Child Protection Evidence - Early years neglect

Child Protection Evidence is a resource available for clinicians across the UK and internationally to inform clinical practice, child protection procedures and professional and expert opinion in the legal system. This systematic review evaluates the literature on early years neglect.

About the review

This systematic review evaluates the scientific literature on early years neglect published up until November 2014.

It aims to answer the following clinical question:

  • What are the emotional, behavioural and developmental (EBD) features in the child indicative of any type of neglect / emotional abuse?

Neglect is the most common form of child abuse, but frequently goes unrecognised.

This review studies the effects of early years neglect by identifying the emotional, behavioural and developmental features by the following age groups; 0-20 months, 20-30 months, 3-4 years and 4-6 years.

The implications for practice and research, and other useful references are included in the review.

Key findings

  • Given the delay in language, both receptive and expressive, in neglected/emotionally abused children, it is essential that all practitioners working with pre-school children are trained in normal child development.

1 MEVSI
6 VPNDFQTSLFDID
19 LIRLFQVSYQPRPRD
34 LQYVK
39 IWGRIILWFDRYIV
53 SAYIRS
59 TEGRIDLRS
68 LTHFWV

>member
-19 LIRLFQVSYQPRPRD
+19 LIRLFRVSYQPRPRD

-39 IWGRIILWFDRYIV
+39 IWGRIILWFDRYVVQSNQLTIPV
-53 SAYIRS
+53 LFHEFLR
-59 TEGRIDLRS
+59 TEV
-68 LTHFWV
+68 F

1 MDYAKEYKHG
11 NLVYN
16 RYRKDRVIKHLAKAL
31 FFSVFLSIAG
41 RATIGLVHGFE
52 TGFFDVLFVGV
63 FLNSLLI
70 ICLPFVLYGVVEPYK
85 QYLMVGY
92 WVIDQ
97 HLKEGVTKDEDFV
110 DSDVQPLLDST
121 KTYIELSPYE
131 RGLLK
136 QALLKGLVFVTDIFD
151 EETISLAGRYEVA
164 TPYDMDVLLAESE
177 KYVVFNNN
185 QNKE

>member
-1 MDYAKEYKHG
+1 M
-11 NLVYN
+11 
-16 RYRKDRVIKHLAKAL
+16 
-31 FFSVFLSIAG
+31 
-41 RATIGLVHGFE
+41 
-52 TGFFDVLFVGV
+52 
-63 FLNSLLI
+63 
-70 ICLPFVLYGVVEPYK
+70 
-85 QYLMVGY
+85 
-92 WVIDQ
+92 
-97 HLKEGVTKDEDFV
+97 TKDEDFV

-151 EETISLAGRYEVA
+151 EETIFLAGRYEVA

• Important attachment disorders are recognised in young infants and toddlers and warrant formal evaluation by professionals trained in infant mental health, as many features described in neglected/emotionally abused children overlap with those found in children suffering from autistic spectrum disorder or attention deficit hyperactivity disorder.
  • Careful observation and recording of the infant-carer interaction will help to identify neglected / emotionally abused toddlers at an early stage, enabling appropriate assessment and intervention.
  • There are clearly identifiable features in the pre-school child who is being neglected and / or emotionally abused, thus it is incumbent upon all health practitioners working with these children to be aware of the indicators that they may identify.

Disclaimer: This is a summary of the systematic review findings up to the date of our most recent literature search. If you have a specific clinical case, we strongly recommend you read all of the relevant references as cited and look for additional material published outside our search dates

Original reviews and content © Cardiff University, funded by NSPCC
Published by RCPCH July 2017

While the format of each review has been revised to fit the style of the College and amalgamated into a comprehensive document, the content remains unchanged until reviewed and new evidence is identified and added to the evidence-base. Updated content will be indicated on individual review pages.